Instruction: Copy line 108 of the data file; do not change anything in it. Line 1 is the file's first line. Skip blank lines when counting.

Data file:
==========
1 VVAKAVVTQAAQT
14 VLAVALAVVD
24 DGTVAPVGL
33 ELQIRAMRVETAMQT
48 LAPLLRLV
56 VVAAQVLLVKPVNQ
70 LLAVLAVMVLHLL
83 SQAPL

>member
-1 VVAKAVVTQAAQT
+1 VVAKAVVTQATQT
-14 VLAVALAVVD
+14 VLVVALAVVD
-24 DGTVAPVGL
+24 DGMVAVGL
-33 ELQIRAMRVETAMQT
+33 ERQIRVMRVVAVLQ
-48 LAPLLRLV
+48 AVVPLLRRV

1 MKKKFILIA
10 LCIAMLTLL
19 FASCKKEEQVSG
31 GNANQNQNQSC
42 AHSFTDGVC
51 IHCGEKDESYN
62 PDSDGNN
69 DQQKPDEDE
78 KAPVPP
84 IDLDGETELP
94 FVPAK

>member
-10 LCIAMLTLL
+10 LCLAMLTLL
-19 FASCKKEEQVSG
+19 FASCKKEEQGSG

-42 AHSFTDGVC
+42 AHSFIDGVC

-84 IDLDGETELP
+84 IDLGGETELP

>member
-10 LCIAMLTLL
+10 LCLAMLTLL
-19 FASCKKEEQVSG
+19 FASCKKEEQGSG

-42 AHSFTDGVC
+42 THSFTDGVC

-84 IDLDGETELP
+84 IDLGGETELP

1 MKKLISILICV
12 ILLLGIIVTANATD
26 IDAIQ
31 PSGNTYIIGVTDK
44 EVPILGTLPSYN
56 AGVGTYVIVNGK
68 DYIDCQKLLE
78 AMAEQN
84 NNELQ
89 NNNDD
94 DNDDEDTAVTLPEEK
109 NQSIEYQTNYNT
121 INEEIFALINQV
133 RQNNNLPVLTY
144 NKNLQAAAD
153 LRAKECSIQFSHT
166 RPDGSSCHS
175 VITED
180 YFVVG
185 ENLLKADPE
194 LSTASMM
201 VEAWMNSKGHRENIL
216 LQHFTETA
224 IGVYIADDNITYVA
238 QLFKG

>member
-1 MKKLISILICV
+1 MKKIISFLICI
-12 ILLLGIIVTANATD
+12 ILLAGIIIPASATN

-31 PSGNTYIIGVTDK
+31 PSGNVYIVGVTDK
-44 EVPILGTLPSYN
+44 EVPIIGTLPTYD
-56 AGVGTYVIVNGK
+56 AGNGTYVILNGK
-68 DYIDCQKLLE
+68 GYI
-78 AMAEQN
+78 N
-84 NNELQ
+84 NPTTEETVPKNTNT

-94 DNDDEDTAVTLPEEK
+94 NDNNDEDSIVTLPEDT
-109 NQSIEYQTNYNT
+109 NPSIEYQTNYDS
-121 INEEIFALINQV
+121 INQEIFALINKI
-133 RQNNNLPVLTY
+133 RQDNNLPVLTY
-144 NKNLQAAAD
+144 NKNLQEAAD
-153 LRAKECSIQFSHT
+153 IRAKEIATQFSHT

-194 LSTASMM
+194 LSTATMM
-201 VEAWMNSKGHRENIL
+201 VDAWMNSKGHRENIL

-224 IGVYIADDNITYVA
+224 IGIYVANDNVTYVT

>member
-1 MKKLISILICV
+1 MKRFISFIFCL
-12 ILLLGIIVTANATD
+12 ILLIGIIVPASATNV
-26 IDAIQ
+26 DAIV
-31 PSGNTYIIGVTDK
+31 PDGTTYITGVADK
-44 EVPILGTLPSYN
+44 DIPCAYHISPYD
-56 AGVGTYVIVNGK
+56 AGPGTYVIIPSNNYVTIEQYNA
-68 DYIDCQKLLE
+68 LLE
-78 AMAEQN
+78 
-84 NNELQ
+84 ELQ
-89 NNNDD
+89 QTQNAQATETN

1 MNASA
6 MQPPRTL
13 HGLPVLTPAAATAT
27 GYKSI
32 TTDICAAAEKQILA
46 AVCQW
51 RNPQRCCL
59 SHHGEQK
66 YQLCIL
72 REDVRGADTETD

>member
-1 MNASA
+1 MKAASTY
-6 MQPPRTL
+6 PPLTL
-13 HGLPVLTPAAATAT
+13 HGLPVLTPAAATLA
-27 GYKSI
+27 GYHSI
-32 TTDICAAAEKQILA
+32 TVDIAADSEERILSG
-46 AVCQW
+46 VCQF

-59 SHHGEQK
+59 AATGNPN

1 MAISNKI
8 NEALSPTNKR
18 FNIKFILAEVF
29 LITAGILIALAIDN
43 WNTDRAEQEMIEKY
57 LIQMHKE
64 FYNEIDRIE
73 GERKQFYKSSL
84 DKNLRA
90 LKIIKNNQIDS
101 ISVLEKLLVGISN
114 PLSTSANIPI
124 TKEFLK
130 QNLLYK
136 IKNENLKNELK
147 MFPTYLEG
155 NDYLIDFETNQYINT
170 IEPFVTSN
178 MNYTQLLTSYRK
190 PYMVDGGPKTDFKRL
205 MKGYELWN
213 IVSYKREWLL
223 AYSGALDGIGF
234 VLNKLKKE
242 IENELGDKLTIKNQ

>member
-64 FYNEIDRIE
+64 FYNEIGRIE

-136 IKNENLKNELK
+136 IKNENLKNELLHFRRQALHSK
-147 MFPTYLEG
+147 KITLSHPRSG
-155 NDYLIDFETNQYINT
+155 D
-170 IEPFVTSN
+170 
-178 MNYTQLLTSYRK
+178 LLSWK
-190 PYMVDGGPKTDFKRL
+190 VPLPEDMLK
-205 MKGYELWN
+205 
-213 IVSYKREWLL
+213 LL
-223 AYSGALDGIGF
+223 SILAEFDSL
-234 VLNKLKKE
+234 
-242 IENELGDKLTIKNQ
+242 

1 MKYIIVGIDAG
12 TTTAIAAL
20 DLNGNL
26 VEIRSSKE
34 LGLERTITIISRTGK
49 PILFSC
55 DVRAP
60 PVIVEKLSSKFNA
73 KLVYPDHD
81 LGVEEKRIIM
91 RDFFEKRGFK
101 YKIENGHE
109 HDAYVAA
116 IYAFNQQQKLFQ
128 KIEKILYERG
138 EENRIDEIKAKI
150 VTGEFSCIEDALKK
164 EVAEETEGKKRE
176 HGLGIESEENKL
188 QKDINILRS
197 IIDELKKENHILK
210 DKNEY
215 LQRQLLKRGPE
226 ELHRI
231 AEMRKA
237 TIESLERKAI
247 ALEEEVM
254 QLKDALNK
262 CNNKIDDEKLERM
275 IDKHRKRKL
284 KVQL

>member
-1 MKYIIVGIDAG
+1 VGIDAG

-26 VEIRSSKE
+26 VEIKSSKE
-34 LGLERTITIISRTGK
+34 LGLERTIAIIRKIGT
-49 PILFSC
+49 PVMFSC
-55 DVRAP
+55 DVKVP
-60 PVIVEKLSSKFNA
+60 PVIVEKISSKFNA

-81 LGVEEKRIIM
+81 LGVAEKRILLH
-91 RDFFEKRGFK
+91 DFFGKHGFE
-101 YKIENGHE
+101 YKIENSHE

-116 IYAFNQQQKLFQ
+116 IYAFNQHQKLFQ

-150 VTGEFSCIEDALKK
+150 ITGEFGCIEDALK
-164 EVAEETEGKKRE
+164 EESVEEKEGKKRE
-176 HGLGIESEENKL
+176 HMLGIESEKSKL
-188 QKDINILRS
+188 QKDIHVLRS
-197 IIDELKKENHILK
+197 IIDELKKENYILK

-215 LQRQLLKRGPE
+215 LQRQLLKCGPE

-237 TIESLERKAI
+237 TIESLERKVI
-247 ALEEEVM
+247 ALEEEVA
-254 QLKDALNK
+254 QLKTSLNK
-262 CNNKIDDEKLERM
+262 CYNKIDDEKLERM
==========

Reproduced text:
+224 IGIYVANDNVTYVT